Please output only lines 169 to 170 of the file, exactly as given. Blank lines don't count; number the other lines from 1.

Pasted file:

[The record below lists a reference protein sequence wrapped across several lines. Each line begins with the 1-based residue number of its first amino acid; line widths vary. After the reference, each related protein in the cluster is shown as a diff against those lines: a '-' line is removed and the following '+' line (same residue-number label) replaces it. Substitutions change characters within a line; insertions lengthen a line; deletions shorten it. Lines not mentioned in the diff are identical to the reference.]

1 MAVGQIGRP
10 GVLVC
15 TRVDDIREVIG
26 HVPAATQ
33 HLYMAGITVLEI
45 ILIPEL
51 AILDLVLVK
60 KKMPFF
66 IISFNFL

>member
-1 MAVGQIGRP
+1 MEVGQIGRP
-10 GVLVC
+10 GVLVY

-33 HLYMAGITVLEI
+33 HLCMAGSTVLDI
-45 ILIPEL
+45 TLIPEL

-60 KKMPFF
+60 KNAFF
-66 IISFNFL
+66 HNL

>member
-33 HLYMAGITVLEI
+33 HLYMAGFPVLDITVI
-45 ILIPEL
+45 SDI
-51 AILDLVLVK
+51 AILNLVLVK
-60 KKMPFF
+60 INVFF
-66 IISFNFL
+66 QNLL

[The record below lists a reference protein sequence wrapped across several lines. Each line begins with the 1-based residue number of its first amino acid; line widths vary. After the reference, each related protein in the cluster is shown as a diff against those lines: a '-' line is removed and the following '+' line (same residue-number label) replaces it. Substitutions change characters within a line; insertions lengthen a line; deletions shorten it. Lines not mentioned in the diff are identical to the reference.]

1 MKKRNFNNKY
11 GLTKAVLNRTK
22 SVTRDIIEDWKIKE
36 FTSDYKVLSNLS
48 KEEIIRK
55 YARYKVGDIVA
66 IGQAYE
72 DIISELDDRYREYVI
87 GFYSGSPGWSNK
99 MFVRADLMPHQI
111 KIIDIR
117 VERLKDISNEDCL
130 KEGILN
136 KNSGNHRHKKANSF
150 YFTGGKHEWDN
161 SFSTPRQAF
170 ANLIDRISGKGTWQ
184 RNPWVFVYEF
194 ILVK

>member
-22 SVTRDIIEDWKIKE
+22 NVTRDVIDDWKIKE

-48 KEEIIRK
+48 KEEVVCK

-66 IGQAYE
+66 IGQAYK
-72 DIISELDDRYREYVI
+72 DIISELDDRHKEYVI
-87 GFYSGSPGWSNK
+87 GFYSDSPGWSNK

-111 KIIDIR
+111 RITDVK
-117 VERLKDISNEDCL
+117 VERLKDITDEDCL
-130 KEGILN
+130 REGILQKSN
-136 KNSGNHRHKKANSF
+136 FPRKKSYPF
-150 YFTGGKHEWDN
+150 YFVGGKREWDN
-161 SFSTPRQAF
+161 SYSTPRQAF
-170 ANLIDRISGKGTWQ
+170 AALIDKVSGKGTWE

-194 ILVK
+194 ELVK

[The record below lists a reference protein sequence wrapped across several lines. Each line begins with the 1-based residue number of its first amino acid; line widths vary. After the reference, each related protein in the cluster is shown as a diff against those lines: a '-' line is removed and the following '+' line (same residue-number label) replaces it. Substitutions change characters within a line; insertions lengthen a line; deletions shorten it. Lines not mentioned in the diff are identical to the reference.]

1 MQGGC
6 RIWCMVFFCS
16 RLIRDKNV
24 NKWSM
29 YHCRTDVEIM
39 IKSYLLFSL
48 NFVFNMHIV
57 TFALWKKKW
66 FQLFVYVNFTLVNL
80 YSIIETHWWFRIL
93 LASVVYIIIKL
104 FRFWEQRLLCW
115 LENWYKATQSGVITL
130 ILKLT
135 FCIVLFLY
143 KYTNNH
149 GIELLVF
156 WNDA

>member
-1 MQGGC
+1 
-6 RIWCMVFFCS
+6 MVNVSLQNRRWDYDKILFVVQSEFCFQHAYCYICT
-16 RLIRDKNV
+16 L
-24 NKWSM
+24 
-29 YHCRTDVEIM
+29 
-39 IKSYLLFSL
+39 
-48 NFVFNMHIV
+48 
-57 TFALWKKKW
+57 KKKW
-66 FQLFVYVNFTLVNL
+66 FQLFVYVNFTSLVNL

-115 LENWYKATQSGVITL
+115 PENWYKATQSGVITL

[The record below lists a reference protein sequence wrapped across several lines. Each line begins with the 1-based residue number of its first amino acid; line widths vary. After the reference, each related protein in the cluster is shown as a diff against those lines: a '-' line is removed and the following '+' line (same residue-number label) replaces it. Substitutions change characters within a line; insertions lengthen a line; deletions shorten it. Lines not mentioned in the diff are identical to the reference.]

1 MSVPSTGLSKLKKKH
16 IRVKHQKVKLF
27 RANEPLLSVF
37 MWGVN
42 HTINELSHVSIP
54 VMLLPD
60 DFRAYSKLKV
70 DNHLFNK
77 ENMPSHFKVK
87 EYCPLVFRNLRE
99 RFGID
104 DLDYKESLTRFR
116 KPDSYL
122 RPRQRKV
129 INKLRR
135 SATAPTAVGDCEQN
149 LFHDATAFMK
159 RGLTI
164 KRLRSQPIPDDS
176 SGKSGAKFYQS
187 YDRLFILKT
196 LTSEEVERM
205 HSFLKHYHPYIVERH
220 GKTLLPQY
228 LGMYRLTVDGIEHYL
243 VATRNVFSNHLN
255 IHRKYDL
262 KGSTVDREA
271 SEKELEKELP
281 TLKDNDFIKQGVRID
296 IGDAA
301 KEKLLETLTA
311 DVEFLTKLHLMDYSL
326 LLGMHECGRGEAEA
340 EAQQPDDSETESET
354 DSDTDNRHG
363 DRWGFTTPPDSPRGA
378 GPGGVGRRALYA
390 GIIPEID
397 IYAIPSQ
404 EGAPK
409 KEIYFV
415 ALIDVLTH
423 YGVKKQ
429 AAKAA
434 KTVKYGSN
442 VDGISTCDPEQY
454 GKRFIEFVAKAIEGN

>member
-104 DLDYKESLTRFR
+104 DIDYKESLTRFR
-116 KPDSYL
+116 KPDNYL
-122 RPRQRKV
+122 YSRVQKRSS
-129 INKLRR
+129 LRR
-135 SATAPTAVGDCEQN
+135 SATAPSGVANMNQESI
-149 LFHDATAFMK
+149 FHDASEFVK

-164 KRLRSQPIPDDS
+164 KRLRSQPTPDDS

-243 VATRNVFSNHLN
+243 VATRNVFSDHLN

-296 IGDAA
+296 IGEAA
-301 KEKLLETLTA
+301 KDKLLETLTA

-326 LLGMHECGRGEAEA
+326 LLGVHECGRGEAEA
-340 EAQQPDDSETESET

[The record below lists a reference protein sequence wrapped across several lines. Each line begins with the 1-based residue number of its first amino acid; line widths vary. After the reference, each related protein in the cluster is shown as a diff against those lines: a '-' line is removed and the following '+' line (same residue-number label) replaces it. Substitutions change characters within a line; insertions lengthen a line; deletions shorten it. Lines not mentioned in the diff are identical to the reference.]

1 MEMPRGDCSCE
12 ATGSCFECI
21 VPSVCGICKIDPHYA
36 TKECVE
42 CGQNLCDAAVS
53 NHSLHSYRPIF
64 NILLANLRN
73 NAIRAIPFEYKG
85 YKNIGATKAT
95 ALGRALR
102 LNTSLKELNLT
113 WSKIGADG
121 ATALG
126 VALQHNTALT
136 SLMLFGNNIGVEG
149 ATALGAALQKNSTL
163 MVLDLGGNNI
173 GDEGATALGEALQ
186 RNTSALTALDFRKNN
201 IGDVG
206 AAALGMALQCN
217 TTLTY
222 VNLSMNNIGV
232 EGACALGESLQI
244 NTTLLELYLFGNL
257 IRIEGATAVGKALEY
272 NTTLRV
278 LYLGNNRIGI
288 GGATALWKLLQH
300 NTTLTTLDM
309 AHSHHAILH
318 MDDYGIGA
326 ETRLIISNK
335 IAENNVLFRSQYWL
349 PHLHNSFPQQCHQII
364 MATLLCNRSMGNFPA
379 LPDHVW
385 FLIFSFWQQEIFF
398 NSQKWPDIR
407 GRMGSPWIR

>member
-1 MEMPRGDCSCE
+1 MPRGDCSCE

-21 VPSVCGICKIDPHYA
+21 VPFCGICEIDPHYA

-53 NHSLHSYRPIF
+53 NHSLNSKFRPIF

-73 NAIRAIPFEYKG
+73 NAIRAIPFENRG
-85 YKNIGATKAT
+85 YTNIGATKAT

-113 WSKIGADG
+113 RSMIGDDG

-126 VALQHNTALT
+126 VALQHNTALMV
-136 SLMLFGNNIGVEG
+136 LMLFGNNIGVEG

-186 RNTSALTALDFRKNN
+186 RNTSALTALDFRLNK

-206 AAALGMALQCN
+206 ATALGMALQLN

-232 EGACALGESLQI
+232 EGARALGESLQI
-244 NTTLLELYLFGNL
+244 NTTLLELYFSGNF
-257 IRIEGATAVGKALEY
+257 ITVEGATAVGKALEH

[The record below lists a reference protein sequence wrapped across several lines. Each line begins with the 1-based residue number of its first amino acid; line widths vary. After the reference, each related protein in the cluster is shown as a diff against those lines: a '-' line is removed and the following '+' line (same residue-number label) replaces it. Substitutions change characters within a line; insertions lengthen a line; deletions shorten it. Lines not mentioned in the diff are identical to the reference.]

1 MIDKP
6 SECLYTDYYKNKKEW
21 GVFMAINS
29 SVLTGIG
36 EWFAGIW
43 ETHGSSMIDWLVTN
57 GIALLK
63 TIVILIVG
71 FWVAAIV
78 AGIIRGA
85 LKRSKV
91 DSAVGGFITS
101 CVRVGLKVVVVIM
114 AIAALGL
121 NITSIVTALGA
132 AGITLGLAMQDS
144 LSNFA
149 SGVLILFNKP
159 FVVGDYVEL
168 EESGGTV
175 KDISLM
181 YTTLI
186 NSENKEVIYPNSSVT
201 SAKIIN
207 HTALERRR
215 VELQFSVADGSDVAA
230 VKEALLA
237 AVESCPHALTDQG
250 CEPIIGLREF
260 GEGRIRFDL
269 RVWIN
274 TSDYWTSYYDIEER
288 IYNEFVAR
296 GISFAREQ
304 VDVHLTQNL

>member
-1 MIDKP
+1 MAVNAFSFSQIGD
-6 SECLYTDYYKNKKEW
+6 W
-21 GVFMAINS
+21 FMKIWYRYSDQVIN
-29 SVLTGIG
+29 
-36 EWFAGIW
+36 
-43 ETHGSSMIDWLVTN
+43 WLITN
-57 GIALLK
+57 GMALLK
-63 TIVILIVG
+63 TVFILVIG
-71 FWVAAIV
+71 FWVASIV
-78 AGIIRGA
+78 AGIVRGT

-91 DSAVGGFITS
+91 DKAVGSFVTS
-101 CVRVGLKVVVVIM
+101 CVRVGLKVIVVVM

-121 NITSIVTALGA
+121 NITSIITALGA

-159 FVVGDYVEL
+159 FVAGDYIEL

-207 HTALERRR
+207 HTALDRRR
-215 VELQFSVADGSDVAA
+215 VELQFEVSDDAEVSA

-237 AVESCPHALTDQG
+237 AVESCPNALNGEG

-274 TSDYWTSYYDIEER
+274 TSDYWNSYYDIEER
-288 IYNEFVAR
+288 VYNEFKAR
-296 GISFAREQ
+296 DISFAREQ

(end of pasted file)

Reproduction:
442 VDGISTCDPEQY
454 GKRFIEFVAKAIEGN